Is There a “Feminist” Philosophy of Language?

Louise Antony

in Out from the Shadows

Published in print March 2012 | ISBN: 9780199855469
Published online May 2012 | e-ISBN: 9780199932788 | DOI:

Series: Studies in Feminist Philosophy

Is There a “Feminist” Philosophy of Language?

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I distinguish two types of feminist projects within philosophy. One, which I call the “practicalist” project, aims simply to solve philosophical issues of concern to feminism, with no prior assumptions about the suitability of particular methods or theories. Another, which I call the “replacement” project, rejects certain methods or theories as too androcentric to serve feminist goals, and aims to replace them with “feminist” alternatives. I argue that we should abandon the replacement project. Because the replacement project depends on discrediting, rather than arguing against, the philosophical views to be replaced, it is potentially disrespectful to and exclusionary of feminists who happen to support the stigmatized view. The practicalist project, on the other hand, acknowledges that different feminists may find value in different places, even in work that is compromised by sexism. I illustrate my point by critically examining Jennifer Hornsby's arguments in favor of a certain view in the philosophy of language, and against another, on the grounds that the latter stems from “malestream” thinking. I argue that Hornsby's view is no less malestream than the view she rejects. I also argue that there are strong arguments in favor of the view she rejects, arguments that are obscured by her style of attack. Finally, I argue that the view Hornsby stigmatizes is actually more useful for feminist purposes than the view she favors. Thus, I conclude, there is justification for Hornsby's claim that hers is the more “feminist” philosophy of language.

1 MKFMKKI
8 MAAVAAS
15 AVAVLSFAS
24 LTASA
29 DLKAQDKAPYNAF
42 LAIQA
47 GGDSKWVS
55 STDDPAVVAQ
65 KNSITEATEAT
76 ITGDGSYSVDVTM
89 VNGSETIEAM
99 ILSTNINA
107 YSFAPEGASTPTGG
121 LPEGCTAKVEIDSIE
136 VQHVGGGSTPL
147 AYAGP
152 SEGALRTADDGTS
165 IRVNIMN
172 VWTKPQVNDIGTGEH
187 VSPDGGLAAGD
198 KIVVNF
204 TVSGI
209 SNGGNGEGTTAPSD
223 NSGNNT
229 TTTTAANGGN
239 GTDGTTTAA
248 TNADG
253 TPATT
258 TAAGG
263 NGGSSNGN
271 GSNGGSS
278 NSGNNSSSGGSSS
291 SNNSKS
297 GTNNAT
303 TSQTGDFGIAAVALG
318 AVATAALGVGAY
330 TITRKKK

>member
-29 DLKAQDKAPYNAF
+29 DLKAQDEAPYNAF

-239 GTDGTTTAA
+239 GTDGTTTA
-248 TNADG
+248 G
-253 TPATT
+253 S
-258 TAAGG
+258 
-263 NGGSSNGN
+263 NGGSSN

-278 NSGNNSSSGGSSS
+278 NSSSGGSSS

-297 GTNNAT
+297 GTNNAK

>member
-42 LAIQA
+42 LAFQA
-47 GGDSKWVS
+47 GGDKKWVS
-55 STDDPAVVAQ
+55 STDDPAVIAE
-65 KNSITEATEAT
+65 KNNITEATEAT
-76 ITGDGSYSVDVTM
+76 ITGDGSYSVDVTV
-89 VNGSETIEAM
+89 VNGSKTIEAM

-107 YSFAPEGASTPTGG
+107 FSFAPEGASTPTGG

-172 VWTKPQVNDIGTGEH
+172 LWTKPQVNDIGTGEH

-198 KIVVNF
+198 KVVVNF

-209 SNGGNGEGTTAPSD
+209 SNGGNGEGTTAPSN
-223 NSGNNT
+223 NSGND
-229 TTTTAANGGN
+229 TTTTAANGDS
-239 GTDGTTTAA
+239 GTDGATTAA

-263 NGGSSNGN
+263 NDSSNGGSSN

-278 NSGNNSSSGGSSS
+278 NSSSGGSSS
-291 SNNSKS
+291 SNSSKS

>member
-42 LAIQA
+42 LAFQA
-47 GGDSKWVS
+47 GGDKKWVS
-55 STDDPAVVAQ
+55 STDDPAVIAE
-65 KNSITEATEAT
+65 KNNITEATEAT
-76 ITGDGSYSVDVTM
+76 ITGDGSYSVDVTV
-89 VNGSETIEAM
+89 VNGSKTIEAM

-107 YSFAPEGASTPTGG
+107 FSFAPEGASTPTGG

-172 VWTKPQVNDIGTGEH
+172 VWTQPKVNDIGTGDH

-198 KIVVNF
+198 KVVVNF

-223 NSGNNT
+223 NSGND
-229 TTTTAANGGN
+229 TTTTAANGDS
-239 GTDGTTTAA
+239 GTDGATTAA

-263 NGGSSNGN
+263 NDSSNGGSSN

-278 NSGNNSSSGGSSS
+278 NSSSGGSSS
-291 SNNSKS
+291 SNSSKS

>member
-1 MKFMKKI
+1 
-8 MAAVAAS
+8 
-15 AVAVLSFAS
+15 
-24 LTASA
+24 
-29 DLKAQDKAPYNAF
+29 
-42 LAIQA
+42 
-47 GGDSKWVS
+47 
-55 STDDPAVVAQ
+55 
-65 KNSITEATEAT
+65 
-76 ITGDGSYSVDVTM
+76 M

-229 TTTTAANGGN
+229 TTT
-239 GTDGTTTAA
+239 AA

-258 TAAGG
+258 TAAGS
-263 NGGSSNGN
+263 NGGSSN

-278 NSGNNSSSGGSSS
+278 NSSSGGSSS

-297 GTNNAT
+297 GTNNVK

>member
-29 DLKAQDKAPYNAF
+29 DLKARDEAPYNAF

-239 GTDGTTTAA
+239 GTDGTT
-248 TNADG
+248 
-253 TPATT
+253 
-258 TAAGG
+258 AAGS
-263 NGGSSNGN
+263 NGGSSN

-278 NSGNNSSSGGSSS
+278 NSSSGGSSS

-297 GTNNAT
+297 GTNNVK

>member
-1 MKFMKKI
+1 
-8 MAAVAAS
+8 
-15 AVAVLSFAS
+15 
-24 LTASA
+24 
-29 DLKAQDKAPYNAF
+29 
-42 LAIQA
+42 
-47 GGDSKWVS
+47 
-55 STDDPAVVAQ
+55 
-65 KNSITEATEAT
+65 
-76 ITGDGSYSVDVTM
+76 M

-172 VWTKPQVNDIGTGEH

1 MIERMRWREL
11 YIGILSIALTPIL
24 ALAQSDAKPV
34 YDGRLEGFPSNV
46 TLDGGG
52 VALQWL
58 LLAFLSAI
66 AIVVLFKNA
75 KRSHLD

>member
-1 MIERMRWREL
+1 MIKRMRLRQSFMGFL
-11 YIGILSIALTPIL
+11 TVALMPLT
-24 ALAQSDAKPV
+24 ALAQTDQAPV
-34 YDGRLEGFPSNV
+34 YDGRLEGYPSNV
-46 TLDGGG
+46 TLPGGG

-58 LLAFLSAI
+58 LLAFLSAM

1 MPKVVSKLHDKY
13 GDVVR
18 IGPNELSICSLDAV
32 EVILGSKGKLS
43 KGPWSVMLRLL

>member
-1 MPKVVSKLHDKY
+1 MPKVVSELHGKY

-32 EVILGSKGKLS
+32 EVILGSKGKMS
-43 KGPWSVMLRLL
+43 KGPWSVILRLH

Keywords: language; method; speech-act theory; meaning; communication; pornography; semantics; pragmatics; implicature

Chapter.  17580 words. 

Subjects: Feminist Philosophy

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